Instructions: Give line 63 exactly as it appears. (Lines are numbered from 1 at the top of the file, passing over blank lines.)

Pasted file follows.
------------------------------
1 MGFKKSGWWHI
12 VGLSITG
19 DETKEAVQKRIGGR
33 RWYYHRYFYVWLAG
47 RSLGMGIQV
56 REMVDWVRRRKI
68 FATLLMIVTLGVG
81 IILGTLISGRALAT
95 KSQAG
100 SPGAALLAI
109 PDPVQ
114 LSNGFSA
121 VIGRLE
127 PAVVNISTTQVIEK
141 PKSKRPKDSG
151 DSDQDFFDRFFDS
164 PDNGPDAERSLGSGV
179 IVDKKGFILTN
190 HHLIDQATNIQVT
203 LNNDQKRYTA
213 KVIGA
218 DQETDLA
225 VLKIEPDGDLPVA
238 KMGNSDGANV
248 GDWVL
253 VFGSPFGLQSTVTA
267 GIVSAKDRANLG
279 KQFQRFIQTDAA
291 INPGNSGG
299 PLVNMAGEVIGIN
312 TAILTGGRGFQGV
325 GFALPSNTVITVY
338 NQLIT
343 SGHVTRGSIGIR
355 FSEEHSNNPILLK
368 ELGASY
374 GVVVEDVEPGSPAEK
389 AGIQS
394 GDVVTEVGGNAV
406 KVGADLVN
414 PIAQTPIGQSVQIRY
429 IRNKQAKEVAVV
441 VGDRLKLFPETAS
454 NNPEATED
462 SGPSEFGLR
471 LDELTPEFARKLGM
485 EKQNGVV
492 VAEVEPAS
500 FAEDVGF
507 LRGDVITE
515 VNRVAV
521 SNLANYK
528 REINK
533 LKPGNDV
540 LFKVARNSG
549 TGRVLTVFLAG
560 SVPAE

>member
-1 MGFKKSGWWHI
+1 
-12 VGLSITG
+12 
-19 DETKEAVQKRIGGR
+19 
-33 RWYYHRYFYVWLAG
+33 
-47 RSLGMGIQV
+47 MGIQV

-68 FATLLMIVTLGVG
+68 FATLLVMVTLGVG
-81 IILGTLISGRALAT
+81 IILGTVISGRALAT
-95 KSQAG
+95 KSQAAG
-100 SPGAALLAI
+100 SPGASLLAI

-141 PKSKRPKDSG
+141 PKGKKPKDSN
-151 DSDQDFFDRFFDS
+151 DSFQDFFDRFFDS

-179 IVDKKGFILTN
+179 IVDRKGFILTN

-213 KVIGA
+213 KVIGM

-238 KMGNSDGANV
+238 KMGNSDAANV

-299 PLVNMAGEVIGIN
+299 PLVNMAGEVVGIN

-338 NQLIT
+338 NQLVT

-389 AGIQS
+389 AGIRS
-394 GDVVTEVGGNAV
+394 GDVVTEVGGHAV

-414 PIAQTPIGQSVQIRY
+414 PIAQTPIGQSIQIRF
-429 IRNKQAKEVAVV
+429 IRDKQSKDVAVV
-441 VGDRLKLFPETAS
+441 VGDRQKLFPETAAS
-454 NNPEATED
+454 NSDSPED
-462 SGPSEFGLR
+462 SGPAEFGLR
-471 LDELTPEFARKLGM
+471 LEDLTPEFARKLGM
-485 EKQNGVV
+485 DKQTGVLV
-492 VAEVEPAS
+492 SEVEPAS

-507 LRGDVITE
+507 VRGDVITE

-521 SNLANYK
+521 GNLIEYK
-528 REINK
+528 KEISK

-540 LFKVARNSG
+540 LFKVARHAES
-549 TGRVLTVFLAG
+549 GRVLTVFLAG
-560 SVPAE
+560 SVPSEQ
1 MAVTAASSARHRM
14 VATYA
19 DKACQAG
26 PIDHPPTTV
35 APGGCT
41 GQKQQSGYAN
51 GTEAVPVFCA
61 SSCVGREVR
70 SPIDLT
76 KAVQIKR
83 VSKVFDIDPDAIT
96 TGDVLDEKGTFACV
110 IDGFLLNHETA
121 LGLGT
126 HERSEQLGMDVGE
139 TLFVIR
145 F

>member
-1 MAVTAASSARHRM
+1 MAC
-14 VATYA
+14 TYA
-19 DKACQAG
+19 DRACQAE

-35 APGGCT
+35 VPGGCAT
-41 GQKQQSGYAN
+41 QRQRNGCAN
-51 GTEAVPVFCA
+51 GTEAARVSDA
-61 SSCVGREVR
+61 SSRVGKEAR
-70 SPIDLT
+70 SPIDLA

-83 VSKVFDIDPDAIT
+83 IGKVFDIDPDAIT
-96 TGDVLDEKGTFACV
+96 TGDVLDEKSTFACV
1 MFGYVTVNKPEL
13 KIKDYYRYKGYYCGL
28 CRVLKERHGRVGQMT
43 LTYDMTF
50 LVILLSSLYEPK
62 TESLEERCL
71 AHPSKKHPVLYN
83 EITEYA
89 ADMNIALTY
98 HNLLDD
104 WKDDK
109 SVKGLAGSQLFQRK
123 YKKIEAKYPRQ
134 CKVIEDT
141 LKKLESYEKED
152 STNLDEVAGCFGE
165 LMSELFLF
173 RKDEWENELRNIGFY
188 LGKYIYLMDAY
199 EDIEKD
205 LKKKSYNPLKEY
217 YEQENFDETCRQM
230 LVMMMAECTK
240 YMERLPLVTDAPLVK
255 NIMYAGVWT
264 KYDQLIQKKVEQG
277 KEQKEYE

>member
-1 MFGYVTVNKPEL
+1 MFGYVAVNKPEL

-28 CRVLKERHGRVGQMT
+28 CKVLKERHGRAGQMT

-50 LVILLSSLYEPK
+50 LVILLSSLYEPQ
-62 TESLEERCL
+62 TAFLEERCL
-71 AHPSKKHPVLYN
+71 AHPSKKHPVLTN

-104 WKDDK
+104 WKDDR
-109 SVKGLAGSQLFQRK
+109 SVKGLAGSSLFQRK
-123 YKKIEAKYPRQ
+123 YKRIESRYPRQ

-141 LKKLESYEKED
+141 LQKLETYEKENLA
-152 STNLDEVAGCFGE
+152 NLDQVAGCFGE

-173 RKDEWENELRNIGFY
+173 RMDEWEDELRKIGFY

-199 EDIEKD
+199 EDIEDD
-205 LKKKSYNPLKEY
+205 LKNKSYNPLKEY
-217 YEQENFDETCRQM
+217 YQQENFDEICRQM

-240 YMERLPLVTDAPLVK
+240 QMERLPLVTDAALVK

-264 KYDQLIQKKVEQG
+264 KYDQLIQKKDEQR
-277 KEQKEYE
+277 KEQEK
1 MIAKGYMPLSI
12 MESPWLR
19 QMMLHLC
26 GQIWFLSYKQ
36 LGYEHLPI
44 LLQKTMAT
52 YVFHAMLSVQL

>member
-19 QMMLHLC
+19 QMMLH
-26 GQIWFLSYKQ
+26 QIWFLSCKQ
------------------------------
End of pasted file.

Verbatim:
-19 DETKEAVQKRIGGR